A daily Dili dose of dopamine.
- Working quietly and alone, upstairs at Black Box, steady on a Monday morning
- Crisp local cucumbers ready for pickling in a pink plastic bowl
- New-to-me Tetun idioms; that fickle guy’s an ai-kakeu, the tree that moves with the wind
- Taking selfies with the chic dressed-up women in the orange office
- The bruised sky opening relief after days and dusty days without rain
- Kind and unexpected emails from strangers at the beach
- Giving things away
- Goodnight Bull Creek, you were the, world to me
- $1.50 beers barefoot in the courtyard
- Late Monday nights and dreaming of sourdough
- Good news from good friends; secrets kept and shared and bottled up tight
- My new, orange, USB, and the way I got it
- Today’s cool morning air and a coffee on the porch
- Not being scared of starting to pack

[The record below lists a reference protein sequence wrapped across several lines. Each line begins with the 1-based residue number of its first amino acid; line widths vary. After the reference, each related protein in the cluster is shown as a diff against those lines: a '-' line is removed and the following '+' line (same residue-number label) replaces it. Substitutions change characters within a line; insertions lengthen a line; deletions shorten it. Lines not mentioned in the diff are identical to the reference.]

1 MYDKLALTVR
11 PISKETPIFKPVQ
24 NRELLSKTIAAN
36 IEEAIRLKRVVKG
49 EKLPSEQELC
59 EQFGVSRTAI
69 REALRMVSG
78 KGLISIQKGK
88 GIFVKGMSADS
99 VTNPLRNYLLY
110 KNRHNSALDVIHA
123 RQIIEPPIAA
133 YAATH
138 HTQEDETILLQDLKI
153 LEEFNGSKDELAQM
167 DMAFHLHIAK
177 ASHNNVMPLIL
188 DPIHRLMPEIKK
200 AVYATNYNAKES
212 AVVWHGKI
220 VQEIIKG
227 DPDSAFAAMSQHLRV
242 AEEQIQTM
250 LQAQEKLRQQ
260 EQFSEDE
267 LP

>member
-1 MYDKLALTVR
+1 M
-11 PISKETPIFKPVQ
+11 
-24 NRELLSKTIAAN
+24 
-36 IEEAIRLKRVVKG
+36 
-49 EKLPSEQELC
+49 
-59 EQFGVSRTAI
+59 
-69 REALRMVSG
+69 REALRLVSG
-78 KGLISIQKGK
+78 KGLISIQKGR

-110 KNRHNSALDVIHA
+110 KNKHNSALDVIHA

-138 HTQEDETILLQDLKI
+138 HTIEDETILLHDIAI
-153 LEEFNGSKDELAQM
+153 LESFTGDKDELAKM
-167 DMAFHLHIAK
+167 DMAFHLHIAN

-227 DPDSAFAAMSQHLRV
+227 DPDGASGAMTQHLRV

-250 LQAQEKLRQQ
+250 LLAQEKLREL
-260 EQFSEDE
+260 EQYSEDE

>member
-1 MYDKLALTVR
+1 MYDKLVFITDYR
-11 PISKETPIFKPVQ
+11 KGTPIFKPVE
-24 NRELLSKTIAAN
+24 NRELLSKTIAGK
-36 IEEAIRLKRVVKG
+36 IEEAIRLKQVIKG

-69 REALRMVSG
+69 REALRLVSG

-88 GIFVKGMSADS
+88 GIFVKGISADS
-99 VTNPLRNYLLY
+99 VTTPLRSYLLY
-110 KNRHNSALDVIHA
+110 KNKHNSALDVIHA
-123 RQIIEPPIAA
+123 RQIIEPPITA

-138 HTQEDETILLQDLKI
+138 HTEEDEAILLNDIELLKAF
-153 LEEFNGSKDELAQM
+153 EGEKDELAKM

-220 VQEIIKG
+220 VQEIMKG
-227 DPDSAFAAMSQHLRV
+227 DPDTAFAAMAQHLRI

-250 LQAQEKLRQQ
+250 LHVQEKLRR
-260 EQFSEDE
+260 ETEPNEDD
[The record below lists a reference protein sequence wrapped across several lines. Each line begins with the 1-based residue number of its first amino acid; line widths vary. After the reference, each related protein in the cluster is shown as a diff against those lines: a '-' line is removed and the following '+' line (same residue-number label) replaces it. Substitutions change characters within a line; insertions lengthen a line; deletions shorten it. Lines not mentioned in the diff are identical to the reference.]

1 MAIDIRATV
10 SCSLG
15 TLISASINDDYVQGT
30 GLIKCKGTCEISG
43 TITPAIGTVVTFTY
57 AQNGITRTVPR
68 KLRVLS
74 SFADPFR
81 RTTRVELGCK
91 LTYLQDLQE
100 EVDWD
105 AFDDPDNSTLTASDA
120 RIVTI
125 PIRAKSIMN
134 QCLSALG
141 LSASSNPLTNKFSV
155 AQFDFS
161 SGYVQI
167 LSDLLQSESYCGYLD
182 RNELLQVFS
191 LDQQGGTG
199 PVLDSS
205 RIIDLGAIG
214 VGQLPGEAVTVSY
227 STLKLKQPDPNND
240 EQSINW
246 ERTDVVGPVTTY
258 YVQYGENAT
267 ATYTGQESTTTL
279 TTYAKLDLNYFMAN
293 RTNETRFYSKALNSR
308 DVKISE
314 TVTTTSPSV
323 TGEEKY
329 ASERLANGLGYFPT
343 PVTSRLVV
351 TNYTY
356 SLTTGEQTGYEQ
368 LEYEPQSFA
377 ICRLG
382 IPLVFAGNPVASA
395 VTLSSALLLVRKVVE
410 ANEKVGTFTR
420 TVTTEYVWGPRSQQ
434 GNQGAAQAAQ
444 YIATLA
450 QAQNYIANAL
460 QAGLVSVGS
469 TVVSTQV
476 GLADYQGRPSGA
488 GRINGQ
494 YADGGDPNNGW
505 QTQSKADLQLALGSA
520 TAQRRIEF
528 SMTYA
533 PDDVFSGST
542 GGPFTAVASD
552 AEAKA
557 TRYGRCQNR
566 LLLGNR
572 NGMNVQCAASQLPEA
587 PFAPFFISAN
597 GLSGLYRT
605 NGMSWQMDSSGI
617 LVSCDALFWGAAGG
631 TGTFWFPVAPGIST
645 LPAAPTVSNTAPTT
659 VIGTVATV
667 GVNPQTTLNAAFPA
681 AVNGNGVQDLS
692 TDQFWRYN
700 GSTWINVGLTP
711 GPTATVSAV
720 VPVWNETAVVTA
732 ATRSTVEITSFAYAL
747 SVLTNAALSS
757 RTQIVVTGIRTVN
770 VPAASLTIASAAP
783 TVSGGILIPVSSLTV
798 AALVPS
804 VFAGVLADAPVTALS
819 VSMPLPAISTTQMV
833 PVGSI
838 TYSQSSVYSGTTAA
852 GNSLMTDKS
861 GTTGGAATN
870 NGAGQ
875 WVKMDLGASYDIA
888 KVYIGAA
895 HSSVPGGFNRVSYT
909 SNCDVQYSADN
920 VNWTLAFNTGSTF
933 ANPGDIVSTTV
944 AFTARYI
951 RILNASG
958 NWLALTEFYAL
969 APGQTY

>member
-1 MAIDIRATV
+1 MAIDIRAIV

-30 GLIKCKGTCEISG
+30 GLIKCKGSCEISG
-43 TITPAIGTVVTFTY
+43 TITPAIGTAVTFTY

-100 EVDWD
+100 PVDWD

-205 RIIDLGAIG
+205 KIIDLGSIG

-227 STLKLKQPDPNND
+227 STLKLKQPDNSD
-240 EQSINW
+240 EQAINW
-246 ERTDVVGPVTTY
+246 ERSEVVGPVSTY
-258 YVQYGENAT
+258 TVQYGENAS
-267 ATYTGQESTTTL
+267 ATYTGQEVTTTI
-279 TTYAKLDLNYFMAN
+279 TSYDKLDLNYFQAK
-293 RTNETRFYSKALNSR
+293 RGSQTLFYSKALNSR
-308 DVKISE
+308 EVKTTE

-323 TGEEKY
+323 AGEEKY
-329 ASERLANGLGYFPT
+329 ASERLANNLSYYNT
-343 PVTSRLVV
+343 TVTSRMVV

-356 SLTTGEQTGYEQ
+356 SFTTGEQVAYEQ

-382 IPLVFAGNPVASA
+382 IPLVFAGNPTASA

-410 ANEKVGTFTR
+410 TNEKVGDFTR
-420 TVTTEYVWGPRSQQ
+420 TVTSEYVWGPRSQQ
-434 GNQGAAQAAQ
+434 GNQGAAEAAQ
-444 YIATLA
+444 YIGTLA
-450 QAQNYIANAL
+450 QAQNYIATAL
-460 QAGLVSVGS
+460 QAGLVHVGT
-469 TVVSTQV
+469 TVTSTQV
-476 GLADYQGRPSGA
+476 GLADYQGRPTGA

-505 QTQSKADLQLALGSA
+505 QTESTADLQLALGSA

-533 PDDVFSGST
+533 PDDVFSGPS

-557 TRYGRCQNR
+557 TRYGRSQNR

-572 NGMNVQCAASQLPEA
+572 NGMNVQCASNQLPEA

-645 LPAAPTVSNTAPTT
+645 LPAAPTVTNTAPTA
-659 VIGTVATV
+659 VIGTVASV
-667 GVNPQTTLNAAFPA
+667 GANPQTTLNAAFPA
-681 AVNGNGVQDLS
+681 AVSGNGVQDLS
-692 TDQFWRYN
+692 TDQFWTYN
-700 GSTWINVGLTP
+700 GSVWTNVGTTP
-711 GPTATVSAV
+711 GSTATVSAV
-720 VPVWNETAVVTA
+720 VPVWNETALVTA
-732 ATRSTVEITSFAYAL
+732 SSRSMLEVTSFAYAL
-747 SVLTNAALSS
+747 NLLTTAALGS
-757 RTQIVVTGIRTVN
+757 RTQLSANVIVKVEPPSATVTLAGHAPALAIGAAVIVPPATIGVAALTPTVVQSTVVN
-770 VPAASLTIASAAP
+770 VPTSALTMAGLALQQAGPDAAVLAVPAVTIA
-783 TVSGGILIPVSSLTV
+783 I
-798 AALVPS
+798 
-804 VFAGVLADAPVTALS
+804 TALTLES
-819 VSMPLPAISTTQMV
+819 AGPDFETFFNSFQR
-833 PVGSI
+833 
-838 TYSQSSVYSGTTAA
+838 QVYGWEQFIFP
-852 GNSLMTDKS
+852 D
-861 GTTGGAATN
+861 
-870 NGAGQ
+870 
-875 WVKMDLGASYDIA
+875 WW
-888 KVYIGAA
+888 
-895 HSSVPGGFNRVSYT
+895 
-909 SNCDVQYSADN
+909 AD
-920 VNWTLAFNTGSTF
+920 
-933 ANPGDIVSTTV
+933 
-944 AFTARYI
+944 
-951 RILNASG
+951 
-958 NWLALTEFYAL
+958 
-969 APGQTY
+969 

- I can’t do this but I’m doing it anyway
- Pale blue spines of yet-unread books
- A crisp, efficient, 28-minute interview; I think I can actually do this
- New plans with new friends; impatient for days to come
- Sitting quietly this morning, WordPress open, a blinking cursor and a sense of contentedness.
The photo at the top of this post is the Comoro River, flowing wet-season full a couple of weeks ago. Without labouring the point too much, one of the single greatest lessons I’ve learned living in the tropics is from the wet-season rain patterns–even when it feel oppressively hot, overwhelming, all too much, you can’t do it, the rain always comes; washes clean, starts again. The rain always comes.
Leave a Reply